George: A Magpie Memoir
Frieda Hughes, poet, painter and home repair fanatic, moves to a broken-down home in Wales with a garden of despair. What more could a creative soul want? George, an endless source of fascination, as it turns out. What a wonderful tale!
“He was a hectic, unprincipled bird, but it was impossible not to love him.” From poet and painter Frieda Hughes, a memoir of love, obsession, and feathers.
When Frieda Hughes moved to the depths of the Welsh countryside, she was expecting to take on a few projects: planting a garden, painting, writing her poetry column for The Times (London), and possibly even breathing new life into her ailing marriage. But instead, she found herself rescuing a baby magpie, the sole survivor of a nest destroyed in a storm—and embarking on an obsession that would change the course of her life.
As the magpie, George, grows from a shrieking scrap of feathers and bones into an intelligent, unruly companion, Frieda finds herself captivated—and apprehensive of what will happen when the time comes to finally set him free.
With irresistible humor and heart, Frieda invites us along on her unlikely journey toward joy and connection in the wake of sadness and loss; a journey that began with saving a tiny wild creature and ended with her being saved in return.
Praise for George: A Magpie Memoir
“A poignant and funny memoir . . . George is a passionate book about unconditional love and commitment. It’s also fast-paced and suspenseful, full of amusing anecdotes, poems and Hughes’s sweet drawings of George.” —Nora Krug, The Washington Post
“On one level, George is an expert bit of nature writing, akin to a David Attenborough documentary. But on another level, it is a psychologically profound investigation of how George, [the author's] other animals, and the extensive gardens she cultivates on an acre of land in the Welsh countryside give her the ‘stability and sense of permanence’ that she lacked as a child . . . [A] captivating book.” —Ann Levin, The Associated Press
“Spirited [and] winsome . . . The book itself is a kind of magpie: Ms. Hughes hoards myths and secrets within her birding lore, and dispenses them at her leisure . . . She tells her story in poised yet anecdotal language; her charm reels us in. Memoir as a form of self-revelation comes beautifully to her. I suspect her audience will clamor for another soon.” —Hamilton Cain, The Wall Street Journal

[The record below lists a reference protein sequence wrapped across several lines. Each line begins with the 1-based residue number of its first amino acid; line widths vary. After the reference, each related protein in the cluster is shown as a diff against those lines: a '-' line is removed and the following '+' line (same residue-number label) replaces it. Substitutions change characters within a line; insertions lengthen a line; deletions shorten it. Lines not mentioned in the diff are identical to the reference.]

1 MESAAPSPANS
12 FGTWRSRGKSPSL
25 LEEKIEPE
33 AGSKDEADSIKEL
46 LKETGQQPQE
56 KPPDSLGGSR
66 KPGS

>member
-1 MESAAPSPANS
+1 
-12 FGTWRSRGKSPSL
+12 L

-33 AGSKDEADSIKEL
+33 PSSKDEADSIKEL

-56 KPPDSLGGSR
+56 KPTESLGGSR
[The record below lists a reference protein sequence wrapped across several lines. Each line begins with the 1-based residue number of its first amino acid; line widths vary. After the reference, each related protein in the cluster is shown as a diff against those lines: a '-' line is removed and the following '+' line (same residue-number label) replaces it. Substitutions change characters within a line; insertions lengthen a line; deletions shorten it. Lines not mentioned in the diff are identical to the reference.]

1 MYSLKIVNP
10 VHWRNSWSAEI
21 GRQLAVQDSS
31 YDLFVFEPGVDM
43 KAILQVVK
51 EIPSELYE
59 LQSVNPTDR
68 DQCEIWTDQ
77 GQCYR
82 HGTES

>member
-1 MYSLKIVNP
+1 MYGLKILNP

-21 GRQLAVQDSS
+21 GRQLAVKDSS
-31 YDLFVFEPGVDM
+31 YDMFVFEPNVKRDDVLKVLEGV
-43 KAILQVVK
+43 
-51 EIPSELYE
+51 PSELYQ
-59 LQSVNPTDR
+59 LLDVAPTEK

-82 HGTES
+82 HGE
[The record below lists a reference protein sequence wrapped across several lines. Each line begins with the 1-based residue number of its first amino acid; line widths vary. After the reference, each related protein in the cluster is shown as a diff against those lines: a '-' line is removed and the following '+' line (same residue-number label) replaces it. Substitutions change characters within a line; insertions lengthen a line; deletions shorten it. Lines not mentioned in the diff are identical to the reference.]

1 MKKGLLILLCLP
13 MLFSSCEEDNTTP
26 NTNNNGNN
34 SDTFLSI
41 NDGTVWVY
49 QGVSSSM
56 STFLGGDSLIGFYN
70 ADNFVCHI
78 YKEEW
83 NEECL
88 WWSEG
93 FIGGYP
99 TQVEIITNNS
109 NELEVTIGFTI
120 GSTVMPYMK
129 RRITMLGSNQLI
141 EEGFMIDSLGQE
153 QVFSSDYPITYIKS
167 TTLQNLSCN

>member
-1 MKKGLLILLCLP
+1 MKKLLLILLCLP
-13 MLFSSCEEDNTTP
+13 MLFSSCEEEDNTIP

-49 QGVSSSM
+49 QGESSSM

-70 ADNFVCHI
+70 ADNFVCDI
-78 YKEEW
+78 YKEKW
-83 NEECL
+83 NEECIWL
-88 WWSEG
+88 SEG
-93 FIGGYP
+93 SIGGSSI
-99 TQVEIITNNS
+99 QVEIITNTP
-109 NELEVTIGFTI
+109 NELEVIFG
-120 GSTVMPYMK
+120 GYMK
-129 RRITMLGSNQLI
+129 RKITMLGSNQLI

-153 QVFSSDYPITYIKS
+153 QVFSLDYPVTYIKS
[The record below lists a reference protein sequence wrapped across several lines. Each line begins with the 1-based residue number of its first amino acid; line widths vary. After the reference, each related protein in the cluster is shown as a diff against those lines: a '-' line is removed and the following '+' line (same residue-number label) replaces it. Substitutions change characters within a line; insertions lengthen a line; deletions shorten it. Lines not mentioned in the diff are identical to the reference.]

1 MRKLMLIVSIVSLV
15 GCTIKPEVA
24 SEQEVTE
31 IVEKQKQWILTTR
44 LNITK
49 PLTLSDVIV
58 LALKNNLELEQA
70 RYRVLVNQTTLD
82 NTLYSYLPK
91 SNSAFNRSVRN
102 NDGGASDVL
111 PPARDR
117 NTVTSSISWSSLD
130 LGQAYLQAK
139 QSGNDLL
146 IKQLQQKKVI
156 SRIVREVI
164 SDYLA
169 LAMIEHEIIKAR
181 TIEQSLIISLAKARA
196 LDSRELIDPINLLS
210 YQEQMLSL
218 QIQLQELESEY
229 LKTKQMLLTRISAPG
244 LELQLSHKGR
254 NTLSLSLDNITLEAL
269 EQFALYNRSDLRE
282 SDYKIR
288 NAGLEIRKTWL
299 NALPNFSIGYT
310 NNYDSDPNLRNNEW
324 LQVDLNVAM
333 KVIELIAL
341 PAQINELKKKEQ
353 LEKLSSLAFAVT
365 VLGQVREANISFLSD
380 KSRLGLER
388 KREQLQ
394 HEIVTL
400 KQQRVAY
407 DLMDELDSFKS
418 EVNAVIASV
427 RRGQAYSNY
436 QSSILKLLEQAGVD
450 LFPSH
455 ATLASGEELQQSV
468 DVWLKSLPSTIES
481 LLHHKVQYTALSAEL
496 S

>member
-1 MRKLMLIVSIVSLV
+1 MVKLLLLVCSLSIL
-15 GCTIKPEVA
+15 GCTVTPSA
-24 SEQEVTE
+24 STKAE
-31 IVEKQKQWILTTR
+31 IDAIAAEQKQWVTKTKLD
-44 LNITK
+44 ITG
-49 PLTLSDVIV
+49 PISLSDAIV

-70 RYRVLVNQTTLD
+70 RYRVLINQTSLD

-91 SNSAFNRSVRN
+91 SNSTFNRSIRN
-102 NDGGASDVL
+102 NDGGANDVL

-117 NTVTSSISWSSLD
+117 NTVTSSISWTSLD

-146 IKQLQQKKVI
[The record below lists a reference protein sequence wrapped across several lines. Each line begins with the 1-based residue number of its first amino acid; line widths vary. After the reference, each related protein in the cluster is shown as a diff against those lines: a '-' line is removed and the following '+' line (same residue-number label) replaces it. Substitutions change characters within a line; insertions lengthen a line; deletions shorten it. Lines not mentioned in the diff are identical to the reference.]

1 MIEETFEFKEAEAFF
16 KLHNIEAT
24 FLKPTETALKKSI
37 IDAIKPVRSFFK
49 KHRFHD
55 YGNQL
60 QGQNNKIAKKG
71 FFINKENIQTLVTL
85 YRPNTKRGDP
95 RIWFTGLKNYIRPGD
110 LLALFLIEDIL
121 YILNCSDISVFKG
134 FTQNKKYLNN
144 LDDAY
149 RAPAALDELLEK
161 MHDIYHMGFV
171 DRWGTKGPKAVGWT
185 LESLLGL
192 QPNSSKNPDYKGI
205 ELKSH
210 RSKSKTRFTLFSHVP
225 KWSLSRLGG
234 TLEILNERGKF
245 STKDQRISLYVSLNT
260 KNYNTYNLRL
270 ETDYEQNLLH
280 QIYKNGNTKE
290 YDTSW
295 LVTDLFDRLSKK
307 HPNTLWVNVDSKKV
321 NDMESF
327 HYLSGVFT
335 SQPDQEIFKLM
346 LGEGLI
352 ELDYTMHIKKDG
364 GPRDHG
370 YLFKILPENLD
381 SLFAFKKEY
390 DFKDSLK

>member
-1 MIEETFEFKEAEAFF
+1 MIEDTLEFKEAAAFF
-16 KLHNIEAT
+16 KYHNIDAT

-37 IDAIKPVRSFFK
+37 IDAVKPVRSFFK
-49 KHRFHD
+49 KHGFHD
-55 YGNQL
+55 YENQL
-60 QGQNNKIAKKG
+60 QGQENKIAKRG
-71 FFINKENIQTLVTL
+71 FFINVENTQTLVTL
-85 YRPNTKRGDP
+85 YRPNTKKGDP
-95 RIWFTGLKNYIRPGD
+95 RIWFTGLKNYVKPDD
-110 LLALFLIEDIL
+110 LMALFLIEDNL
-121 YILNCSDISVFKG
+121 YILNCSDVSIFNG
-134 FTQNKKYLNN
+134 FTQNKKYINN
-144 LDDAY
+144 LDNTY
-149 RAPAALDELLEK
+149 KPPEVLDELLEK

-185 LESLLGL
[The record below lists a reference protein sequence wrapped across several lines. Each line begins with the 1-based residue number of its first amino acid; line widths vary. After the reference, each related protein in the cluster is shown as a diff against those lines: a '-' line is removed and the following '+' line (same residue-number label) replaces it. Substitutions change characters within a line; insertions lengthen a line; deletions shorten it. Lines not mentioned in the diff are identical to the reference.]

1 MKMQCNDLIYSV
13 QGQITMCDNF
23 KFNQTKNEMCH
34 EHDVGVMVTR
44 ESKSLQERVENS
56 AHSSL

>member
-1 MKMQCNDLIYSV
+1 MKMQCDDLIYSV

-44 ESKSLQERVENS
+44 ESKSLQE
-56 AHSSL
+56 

“Her pencil illustrations of George are funny and affectionate, her prose is rich with imagery. Metaphors abound. It's impossible not to be smitten by the magpie . . . It's also impossible not to feel for Hughes . . . Yes, this book is about how Hughes rescued George. But in many ways, it's about how George rescued Hughes.” —Laurie Hertzel, Minneapolis Star-Tribune
"George the magpie trashes the author's house, terrifies the cleaning lady, and helps tank her failing marriage—and yet you cannot help falling madly in love with him. Frieda Hughes observes this little black and white bird with the meticulous eye of a naturalist and the penetrating lyricism of a poet. This book is a joy from beginning to end." —Sy Montgomery, New York Times bestselling author of The Soul of an Octopus
“A charming diary of life with a tame magpie—despite George's bad behaviour, [George] will render corvid lovers (like me) green with envy!” —Katherine May, author of Wintering
“Illustrated throughout with pen-and-ink drawings, this charming memoir about the author’s accidental adventures in avian rescue offers tantalizing insights into her struggle to fly free of the difficult emotional legacy bequeathed by her literary-icon parents, Sylvia Plath and Ted Hughes. A poignantly heartwarming delight.” —Kirkus Reviews
“Lovely. . . In lyrical prose full of introspection and humor, Hughes describes George being washed by her dogs, his learning to fly, and his curiosity about everything. . . Enlivened with Hughes' drawings, this portrait of a bird mirrors how each of us maneuvers through our own existence.” —*starred* Booklist
“[An] intimately detailed diary of how Frieda Hughes rescued and reared an abandoned baby magpie at her country home in Wales. . . if you’re a fan of wildlife, gardening, and rambling old European estates, you will probably find it charming.” —Garden & Gun